As reported by the Houston Chronicle, the Dallas Morning News, and the local Austin TV station KVUE, FremantleMedia, owner of the popular FOX television program American Idol, has sued local Austin strip club Palazio Men’s Club (reasonably safe for work) for the Club’s creation of a weekly amateur special called “Stripper Idol.”
An ad taken from the club's Myspace page.
FremantleMedia, which owns the country’s most-watched TV show, says Palazio’s weekly amateur stripping contest is a trademark violation, one that tarnishes the company brand and could lead the public to believe the TV show is sponsoring the event.
Palazio managers, who first thought the lawsuit was a joke, say they have no intention of ending the Thursday night strip-off.
They say the contest – where girls have 60 seconds to dance topless, then are ranked by audience applause to win $500 – bears no resemblance to the hit TV show.
FremantleMedia’s lawsuit takes issue more with the club’s marketing than with the contest itself. The suit notes that Palazio uses the word “idol” in the contest name – a direct link to American Idol, which starts its new season Tuesday. And it has designed a contest logo that uses a “color scheme, design and font” mirroring that of the TV show. In addition to using the logo in advertisements, the club has waitresses wear T-shirts emblazoned with it – T-shirts cut, tied and tailored in revealing ways.
The suit’s claims are hogwash, said “Kinky” Kelly Jones, a club manager and the show’s emcee. Fremantle can’t lay claims to the word “idol,” he said.
“That word is biblical,” he said, “and has been around for thousands of years.”
And while Stevenson said the club would alter the logo if necessary, he added that he thought the whole suit was a bum deal.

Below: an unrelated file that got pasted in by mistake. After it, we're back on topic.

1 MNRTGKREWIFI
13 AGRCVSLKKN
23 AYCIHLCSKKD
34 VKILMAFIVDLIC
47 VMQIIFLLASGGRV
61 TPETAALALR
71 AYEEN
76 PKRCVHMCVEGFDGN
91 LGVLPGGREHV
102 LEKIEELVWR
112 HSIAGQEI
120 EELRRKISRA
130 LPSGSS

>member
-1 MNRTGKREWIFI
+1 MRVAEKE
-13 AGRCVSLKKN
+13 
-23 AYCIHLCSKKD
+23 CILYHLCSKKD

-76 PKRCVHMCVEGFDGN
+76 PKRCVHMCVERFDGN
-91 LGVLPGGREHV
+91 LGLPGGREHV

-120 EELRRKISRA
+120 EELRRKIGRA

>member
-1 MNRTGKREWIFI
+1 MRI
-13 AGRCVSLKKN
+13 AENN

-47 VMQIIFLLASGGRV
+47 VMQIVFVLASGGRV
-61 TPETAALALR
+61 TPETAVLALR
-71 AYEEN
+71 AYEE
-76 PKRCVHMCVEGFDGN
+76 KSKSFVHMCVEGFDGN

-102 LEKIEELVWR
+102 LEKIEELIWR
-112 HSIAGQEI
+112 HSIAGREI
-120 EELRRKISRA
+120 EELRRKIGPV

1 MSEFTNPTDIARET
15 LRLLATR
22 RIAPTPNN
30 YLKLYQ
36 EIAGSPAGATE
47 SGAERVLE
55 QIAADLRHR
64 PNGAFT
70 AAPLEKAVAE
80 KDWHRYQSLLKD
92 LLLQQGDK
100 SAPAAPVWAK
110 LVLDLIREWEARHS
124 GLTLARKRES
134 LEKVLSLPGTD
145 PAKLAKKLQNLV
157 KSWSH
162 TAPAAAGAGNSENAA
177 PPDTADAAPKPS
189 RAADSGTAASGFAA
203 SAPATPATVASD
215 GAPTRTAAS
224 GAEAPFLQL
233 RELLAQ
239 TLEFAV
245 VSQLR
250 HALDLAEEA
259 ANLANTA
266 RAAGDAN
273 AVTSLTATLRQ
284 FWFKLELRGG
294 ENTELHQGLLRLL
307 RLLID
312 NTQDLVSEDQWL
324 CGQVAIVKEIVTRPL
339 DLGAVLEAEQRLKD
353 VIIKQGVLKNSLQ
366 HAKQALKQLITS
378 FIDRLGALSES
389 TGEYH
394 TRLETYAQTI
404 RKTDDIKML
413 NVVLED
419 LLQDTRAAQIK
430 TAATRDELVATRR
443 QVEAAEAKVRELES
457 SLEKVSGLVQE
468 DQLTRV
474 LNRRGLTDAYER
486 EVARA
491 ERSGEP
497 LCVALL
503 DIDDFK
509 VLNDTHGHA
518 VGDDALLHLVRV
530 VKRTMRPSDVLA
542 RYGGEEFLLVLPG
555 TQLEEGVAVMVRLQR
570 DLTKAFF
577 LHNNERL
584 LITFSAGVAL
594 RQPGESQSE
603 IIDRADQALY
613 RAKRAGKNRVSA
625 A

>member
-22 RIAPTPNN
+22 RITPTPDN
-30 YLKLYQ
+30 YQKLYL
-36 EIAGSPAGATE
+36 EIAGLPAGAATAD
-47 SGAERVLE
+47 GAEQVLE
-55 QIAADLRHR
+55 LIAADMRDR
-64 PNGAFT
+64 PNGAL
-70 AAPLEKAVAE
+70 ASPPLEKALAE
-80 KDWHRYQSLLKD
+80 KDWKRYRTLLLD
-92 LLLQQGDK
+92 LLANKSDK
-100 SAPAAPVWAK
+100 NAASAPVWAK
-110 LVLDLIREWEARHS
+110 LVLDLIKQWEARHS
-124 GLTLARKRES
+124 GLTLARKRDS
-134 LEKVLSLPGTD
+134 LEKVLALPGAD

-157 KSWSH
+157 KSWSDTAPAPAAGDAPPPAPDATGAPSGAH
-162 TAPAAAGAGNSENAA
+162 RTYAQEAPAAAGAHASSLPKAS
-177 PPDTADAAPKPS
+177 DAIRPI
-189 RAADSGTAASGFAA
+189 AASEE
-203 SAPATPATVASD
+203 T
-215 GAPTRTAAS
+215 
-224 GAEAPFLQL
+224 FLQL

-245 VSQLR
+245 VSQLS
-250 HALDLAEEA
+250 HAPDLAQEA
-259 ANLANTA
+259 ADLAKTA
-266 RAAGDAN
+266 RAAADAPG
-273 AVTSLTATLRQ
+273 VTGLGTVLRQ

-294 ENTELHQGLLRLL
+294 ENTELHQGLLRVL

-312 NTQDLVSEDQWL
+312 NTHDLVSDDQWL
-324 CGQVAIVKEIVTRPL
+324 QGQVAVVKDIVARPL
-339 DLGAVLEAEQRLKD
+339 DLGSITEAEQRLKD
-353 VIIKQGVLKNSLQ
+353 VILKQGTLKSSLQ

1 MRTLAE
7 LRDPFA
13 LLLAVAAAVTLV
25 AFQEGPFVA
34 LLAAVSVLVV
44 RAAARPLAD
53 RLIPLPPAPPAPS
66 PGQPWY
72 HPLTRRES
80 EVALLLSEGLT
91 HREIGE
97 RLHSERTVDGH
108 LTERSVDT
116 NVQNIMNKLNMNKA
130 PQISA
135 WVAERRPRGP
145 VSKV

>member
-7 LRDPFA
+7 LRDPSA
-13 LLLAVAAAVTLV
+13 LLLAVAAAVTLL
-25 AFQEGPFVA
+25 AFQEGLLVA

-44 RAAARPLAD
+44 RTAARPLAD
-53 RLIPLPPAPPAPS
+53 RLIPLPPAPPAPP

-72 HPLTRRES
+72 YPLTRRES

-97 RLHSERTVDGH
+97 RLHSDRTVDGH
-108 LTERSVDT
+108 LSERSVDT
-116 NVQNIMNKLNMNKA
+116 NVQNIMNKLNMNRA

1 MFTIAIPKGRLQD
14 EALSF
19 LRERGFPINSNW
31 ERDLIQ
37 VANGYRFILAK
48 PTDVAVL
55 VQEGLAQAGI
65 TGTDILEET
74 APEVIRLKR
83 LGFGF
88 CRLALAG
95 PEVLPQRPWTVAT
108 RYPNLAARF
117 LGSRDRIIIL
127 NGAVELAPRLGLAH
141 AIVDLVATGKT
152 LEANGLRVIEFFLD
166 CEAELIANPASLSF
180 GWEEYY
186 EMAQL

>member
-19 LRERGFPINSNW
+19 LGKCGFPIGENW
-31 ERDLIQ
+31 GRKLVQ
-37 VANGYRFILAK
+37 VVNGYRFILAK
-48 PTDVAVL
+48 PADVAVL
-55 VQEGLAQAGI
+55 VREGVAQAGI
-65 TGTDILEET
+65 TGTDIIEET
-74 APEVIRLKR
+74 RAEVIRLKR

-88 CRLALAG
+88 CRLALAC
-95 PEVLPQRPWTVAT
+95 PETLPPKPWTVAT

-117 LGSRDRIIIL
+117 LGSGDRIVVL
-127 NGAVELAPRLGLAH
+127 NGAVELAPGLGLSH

“I didn’t know you could copyright an oval,” he said.
This is seriously a hard case. “Kinky” is probably right–it will be a stretch for Fremantle to say that any entertainment service featuring a contest in the United States cannot use the word “Idol” in its title. What Kinky doesn’t realize, though, is that the Lanham Trademark Act protects a junior trademark user from using any mark likely to cause consumer confusion or mistake not only as to the source of goods or services (that is, who provides the service or produces goods) but also “as to the affiliation, connection, or association of such person with another person, or as to the origin, sponsorship, or approval of his or her goods, services, or commercial activities by another person.” In other words, if Kinky markets his stripper competition in such a way that a customer is likely to be confused or deceived that Stripper Idol is been sponsored by, or is affiliated with, American Idol, then American Idol can win its lawsuit. Most courts use a multi-factor test to determine likelihood of confusion, which usually includes balancing the fame and distinctiveness of the senior user’s mark, the similarities of the trademarks, the care of the consumers, the channels in which the products are marketed, any instances of actual confusion, and the intent of the junior user in adopting the mark. If you examine the STRIPPER IDOL advertisement above, there are certainly similarities with the well-known (and perhaps famous) AMERICAN IDOL and Design logo that is used on the TV show: